The housing industry was dealt a big change this week as the Federal Housing Finance Authority decided to raise prices on refinance loans sold to Fannie Mae and Freddie Mac. The group announced the institution of an Adverse Market Refinance Fee. The fee is a 50 basis point added cost for all conventional loan refinances sold to Fannie Mae and Freddie Mac on Sept. 1 and beyond. A bulletin released by Freddie Mac indicated the reasoning is, “a result of risk management and loss forecasting precipitated by COVID-19 related economic and market uncertainty.”
What does that mean for borrowers? Basis points equal one hundredth of one percent, or 0.01%. When you multiply that 0.01% by 50 (the amount for this fee), you get 0.5%. So if you are refinancing a home that’s $300,000, this fee would equal 0.5% of the cost, or $1,500. Since this is a government mandate, lenders are obligated to make this change for refinance customers. This change does not apply to purchases.
The overarching positive, however, is that interest rates are staying extremely low. This week’s Freddie Mac 30-year fixed-rate mortgage average came in at 2.96%. Last year, the average was 3.6% at this time. In 2018? The average was 4.53%. The lower interest rates give people more purchasing power, which is good because home prices continue to creep up. The latest report from the National Association of Realtors showed an increase in price across 96 of the markets surveyed.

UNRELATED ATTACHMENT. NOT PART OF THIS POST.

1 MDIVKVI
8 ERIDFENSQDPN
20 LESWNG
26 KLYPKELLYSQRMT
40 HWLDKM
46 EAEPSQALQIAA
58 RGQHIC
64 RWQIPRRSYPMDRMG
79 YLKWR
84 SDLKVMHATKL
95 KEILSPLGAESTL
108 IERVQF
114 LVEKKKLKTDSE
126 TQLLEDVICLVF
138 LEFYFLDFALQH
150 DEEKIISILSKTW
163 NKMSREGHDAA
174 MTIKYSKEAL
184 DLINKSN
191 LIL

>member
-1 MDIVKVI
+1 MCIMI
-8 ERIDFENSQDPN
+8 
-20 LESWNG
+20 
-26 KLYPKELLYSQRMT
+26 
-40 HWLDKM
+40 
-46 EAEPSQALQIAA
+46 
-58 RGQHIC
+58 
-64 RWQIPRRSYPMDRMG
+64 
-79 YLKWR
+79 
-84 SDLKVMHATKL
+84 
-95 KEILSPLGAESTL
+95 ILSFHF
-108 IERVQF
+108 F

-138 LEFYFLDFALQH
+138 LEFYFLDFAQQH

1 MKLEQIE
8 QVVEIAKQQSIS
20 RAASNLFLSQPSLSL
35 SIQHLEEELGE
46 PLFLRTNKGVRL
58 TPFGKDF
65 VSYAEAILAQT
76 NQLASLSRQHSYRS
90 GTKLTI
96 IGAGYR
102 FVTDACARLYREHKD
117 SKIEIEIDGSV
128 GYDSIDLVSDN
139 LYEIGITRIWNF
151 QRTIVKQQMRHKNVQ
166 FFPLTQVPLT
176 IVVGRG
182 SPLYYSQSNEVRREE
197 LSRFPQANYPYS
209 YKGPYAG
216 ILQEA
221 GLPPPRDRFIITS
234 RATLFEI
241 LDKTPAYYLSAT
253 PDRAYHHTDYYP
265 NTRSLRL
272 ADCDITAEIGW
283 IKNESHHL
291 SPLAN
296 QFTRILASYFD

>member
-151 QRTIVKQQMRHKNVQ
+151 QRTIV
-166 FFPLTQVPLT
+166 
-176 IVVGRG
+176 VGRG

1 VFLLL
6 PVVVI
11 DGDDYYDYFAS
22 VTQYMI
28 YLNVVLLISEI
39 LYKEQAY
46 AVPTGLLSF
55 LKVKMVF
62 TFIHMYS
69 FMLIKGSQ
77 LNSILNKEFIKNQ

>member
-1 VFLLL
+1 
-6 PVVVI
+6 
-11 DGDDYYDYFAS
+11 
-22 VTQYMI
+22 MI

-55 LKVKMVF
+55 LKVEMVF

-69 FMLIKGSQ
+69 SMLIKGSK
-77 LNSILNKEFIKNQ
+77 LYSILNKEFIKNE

Meanwhile, the waiting game between Wall Street and Capitol Hill continues as the markets remained relatively flat this week. Better-than-expected unemployment numbers helped keep the markets up, along with continued strong performances by FAANG stocks (Facebook, Amazon, Alphabet, Netflix, Google). The 10-year Treasury note yield rose to 0.7% in early Friday trading. That’s its highest level in a few weeks. Just last week we were watching for the 10-year to drop to 0.5%, which would have been its lowest level since March.
Initial unemployment claims were a bit of a bright spot this week as fewer than 1 million Americans filed initial claims. The 963,000 claims were the first time we had less than 1 million since the pandemic hit the economy in full force. The Labor Department’s report also noted that continuing claims were down significantly. However, the total number still represents more than 15.5 million Americans applying for at least two straight weeks of unemployment insurance.
- FAANG stocks are worth $7.6 trillion combined, making up more than 20% of the S&P 500 value.
- Congress says it will likely not vote on new coronavirus stimulus plans until Sept. 14.
- President Trump suggested four executive actions, including unemployment assistance, a continued ban on evictions, a payroll tax deferral and an extension of student loan assistance. Of those four, only the student loan portion would be able to be enacted without Congressional approval and wouldn’t require state or private sector buy-in.
- The student loan request directs the Education Department to extend the provision in the CARES Act through the end of the year. Currently, those with student loans can defer payments and won’t accrue interest through Sept. 30.
- The $600 extra unemployment payment ended on July 31. That date also marked the expiration of the expanded unemployment insurance which allowed for self-employed people and independent contractors to collect unemployment benefits.
- The 10-year Treasury note yield rose to 0.7%.